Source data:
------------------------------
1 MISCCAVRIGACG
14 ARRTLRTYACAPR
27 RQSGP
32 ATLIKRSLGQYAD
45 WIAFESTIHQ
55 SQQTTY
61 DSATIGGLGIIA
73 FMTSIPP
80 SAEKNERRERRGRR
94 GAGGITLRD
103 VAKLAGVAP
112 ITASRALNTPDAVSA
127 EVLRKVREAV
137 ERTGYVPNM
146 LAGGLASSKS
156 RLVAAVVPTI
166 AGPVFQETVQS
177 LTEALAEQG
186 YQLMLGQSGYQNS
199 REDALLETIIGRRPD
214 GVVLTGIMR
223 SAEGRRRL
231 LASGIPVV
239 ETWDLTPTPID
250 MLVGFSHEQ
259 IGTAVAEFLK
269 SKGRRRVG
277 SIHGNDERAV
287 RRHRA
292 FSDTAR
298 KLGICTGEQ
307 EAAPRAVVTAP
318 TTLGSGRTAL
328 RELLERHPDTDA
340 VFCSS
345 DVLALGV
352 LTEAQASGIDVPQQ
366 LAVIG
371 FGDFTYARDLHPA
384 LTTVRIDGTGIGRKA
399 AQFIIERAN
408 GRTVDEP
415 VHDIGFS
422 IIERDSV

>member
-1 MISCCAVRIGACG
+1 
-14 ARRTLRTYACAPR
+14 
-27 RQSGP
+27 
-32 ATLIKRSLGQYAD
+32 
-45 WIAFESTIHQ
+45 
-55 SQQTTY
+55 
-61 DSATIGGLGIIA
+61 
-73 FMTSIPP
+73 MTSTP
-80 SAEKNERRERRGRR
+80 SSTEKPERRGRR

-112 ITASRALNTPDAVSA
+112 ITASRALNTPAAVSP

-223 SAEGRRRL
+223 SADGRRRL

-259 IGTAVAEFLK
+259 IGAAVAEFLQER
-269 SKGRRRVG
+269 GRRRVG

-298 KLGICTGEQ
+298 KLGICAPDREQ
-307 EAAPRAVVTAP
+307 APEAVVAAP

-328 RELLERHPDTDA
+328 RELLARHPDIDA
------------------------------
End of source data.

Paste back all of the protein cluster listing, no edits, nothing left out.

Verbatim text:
1 MISCCAVRIGACG
14 ARRTLRTYACAPR
27 RQSGP
32 ATLIKRSLGQYAD
45 WIAFESTIHQ
55 SQQTTY
61 DSATIGGLGIIA
73 FMTSIPP
80 SAEKNERRERRGRR
94 GAGGITLRD
103 VAKLAGVAP
112 ITASRALNTPDAVSA
127 EVLRKVREAV
137 ERTGYVPNM
146 LAGGLASSKS
156 RLVAAVVPTI
166 AGPVFQETVQS
177 LTEALAEQG
186 YQLMLGQSGYQNS
199 REDALLETIIGRRPD
214 GVVLTGIMR
223 SAEGRRRL
231 LASGIPVV
239 ETWDLTPTPID
250 MLVGFSHEQ
259 IGTAVAEFLK
269 SKGRRRVG
277 SIHGNDERAV
287 RRHRA
292 FSDTAR
298 KLGICTGEQ
307 EAAPRAVVTAP
318 TTLGSGRTAL
328 RELLERHPDTDA
340 VFCSS
345 DVLALGV
352 LTEAQASGIDVPQQ
366 LAVIG
371 FGDFTYARDLHPA
384 LTTVRIDGTGIGRKA
399 AQFIIERAN
408 GRTVDEP
415 VHDIGFS
422 IIERDSV

>member
-1 MISCCAVRIGACG
+1 
-14 ARRTLRTYACAPR
+14 
-27 RQSGP
+27 
-32 ATLIKRSLGQYAD
+32 
-45 WIAFESTIHQ
+45 
-55 SQQTTY
+55 
-61 DSATIGGLGIIA
+61 
-73 FMTSIPP
+73 MTSTP
-80 SAEKNERRERRGRR
+80 SSTEKPERRGRR

-112 ITASRALNTPDAVSA
+112 ITASRALNTPAAVSP

-223 SAEGRRRL
+223 SADGRRRL

-259 IGTAVAEFLK
+259 IGAAVAEFLQER
-269 SKGRRRVG
+269 GRRRVG

-298 KLGICTGEQ
+298 KLGICAPDREQ
-307 EAAPRAVVTAP
+307 APEAVVAAP

-328 RELLERHPDTDA
+328 RELLARHPDIDA